I’m joining Becky in her February Square Photo Challenge over at The Life of B. The rules of the challenge are simple: most photos must be square and fit the theme word Odd, referencing one of these definitions: different to what is usual or expected, or strange; a number of items, with one left over as a remainder when divided by two; happening or occurring infrequently and irregularly, or occasionally; separated from a usual pair or set and therefore out of place or mismatched. Look for #SquareOdds.

While we didn’t travel as much as usual in 2021, we were fortunate to enjoy several holidays in our home state of Queensland and one short trip over the border in New South Wales. Join me this month in a retrospective look at the very odd year of 2021. 

Warwick Art Gallery QLD, July 2021

The Jumpers and Jazz in July Festival in Warwick included several exhibitions and displays. We were intrigued by an exhibition at the Art Gallery of textile arts using unconventional media.

Can you guess what material was used to create this miniature dress?

Look closely and you will see hundreds of metres of tape originally found in audio cassettes.

Who’s old enough to know what I’m talking about?

#20 Winter Trees

I’m joining Becky in her February Square Photo Challenge over at The Life of B. The rules of the challenge are simple: most photos must be square and fit the theme word Odd, referencing one of these definitions: different to what is usual or expected, or strange; a number of items, with one left over as a remainder when divided by two; happening or occurring infrequently and irregularly, or occasionally; separated from a usual pair or set and therefore out of place or mismatched. Look for #SquareOdds.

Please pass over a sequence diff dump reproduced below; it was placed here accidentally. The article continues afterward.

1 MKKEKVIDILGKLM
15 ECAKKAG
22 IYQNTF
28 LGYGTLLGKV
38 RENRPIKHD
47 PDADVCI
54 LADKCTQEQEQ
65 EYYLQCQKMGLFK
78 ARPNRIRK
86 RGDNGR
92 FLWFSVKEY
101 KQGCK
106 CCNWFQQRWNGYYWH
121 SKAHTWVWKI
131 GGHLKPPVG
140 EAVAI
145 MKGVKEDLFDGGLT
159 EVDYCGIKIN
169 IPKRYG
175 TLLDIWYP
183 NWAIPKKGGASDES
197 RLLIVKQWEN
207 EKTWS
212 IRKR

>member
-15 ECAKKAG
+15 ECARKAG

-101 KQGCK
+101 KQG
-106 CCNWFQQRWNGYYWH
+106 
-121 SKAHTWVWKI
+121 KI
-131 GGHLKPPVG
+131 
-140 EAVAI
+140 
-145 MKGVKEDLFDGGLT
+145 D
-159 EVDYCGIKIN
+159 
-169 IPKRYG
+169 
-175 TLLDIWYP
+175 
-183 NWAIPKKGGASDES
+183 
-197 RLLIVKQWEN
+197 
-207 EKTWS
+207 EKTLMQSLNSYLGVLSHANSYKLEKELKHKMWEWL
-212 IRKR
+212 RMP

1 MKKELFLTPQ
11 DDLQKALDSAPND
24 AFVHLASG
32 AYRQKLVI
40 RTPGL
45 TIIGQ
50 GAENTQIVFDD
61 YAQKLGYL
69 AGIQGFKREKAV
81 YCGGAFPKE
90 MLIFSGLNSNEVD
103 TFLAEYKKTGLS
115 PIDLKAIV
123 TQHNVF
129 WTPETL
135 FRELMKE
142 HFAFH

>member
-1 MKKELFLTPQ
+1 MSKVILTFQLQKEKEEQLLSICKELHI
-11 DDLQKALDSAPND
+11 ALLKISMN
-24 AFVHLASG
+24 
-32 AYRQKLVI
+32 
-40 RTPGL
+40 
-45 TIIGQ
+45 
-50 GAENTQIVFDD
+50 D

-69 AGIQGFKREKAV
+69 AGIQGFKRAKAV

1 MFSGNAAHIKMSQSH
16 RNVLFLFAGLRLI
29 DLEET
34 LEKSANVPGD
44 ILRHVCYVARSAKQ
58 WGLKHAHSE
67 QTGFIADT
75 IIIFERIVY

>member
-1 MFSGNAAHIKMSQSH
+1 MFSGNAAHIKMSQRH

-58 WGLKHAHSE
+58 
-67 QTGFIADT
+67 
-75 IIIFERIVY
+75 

While we didn’t travel as much as usual in 2021, we were fortunate to enjoy several holidays in our home state of Queensland and one short trip over the border in New South Wales. Join me this month in a retrospective look at the very odd year of 2021. 

 Warwick QLD, July 2021

As part of Warwick’s Jumpers and Jazz in July Festival, these trees were decorated by children from local kindergartens.

The children used recycled materials, creating quirky ornaments to hang from the bare branches of the winter trees.

#19 There’s a Dragon in the Garden

I’m joining Becky in her February Square Photo Challenge over at The Life of B. The rules of the challenge are simple: most photos must be square and fit the theme word Odd, referencing one of these definitions: different to what is usual or expected, or strange; a number of items, with one left over as a remainder when divided by two; happening or occurring infrequently and irregularly, or occasionally; separated from a usual pair or set and therefore out of place or mismatched. Look for #SquareOdds.

While we didn’t travel as much as usual in 2021, we were fortunate to enjoy several holidays in our home state of Queensland and one short trip over the border in New South Wales. Join me this month in a retrospective look at the very odd year of 2021. 

Emerald QLD, May 2021

There’s a guardian with a difference at the Emerald Visitor Information Centre.